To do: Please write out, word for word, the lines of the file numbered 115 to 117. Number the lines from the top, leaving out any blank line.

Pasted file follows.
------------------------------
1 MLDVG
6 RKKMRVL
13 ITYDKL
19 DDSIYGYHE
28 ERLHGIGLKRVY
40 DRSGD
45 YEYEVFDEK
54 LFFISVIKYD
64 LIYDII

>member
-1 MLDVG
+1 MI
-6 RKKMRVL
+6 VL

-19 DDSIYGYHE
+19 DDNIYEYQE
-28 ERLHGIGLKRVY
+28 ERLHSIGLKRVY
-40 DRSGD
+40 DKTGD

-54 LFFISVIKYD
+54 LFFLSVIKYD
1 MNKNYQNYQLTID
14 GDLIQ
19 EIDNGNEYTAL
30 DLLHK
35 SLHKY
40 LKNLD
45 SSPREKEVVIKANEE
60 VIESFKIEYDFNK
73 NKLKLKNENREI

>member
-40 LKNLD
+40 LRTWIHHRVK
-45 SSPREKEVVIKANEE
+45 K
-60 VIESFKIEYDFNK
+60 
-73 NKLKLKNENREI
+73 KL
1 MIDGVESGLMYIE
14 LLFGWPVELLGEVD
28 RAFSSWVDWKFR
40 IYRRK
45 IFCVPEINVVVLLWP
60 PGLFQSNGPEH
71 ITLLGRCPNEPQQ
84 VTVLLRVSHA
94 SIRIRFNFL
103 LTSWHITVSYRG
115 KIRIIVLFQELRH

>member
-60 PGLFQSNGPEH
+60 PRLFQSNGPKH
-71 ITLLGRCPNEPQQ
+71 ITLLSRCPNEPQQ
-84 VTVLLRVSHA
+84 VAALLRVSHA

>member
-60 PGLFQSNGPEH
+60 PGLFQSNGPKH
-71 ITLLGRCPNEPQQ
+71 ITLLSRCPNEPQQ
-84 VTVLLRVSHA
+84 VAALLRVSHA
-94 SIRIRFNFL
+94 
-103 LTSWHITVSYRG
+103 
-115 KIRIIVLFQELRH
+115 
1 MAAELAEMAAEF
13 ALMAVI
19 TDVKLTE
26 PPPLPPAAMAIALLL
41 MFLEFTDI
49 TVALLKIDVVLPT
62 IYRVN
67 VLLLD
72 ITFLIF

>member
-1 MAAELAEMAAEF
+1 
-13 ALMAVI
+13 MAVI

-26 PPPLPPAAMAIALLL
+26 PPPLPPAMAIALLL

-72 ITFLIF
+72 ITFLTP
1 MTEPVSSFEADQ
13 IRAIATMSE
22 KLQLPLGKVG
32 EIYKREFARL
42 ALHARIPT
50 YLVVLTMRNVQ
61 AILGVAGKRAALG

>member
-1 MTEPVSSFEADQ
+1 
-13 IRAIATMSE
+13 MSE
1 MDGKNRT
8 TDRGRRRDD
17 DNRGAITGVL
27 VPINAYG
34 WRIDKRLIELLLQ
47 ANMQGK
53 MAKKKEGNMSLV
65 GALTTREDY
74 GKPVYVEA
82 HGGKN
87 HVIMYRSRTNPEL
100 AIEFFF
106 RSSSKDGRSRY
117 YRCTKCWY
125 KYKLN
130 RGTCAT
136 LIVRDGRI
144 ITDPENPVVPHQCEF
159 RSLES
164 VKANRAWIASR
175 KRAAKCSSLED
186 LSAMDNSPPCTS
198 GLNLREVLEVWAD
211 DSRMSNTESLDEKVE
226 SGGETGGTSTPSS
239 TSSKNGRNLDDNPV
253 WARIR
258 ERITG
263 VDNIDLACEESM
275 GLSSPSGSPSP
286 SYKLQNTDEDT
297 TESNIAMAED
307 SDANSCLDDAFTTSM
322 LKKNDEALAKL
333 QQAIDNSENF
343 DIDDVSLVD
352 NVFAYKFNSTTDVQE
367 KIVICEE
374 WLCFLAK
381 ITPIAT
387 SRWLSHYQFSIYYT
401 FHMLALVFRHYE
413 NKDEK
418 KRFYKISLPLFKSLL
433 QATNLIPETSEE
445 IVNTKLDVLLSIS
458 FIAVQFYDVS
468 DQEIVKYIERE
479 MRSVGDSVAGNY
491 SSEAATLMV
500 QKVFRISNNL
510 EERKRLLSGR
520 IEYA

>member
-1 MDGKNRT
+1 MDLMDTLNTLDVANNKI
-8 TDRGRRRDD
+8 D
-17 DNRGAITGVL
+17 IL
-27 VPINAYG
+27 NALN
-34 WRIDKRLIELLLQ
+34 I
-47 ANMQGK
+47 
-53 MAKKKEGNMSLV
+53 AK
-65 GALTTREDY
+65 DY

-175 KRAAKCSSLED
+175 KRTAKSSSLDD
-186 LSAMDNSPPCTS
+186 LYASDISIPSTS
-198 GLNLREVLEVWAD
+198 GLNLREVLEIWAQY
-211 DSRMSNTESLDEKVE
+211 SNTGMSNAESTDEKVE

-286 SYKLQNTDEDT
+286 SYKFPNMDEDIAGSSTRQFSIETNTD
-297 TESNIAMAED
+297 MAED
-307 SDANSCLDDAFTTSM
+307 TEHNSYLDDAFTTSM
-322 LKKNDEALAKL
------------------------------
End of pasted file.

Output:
117 YRCTKCWY
125 KYKLN
130 RGTCAT